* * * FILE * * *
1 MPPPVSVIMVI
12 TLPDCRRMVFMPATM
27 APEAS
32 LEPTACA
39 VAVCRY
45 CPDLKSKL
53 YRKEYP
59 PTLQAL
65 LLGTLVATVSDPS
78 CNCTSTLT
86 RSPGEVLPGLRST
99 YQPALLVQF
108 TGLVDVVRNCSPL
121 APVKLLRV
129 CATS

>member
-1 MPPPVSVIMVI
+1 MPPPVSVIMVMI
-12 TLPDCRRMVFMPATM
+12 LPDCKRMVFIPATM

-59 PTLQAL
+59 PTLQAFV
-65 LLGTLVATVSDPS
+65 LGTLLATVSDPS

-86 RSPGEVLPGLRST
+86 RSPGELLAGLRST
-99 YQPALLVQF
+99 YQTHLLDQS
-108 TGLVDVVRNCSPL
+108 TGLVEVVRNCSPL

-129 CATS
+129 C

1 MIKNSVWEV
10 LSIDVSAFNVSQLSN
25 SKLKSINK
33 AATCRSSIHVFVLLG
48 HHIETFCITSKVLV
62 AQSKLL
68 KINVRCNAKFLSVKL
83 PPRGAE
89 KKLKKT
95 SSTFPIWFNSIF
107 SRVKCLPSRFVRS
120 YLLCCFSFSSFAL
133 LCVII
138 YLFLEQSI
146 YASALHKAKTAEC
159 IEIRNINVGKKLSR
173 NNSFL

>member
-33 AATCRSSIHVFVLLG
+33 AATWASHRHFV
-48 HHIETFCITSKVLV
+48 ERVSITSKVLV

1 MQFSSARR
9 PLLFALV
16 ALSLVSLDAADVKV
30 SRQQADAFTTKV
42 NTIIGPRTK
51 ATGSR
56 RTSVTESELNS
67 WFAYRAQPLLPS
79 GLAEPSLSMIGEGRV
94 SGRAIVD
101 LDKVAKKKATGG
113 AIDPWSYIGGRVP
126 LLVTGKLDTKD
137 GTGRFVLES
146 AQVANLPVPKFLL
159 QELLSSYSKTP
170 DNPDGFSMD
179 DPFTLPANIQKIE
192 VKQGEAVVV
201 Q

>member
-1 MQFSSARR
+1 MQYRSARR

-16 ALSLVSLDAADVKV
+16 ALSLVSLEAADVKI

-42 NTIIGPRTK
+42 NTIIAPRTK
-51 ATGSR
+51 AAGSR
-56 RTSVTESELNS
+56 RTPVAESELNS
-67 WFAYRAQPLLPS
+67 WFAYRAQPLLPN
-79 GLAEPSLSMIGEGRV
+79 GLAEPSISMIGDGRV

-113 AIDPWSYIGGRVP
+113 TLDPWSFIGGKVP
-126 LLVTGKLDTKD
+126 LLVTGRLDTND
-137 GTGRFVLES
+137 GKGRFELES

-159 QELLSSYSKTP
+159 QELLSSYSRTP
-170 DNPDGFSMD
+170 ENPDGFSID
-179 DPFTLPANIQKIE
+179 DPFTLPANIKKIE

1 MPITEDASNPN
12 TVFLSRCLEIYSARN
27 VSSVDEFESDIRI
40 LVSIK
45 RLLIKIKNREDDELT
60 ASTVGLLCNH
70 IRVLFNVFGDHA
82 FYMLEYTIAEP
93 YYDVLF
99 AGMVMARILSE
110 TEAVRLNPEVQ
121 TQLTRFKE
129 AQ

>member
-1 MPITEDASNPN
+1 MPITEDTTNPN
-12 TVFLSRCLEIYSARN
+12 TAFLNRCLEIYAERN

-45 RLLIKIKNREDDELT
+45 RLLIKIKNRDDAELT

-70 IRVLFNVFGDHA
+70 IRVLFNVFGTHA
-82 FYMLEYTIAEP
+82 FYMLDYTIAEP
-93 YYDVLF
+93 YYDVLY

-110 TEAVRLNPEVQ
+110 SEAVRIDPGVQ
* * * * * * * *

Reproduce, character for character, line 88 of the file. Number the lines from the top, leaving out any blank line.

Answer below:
-79 GLAEPSLSMIGEGRV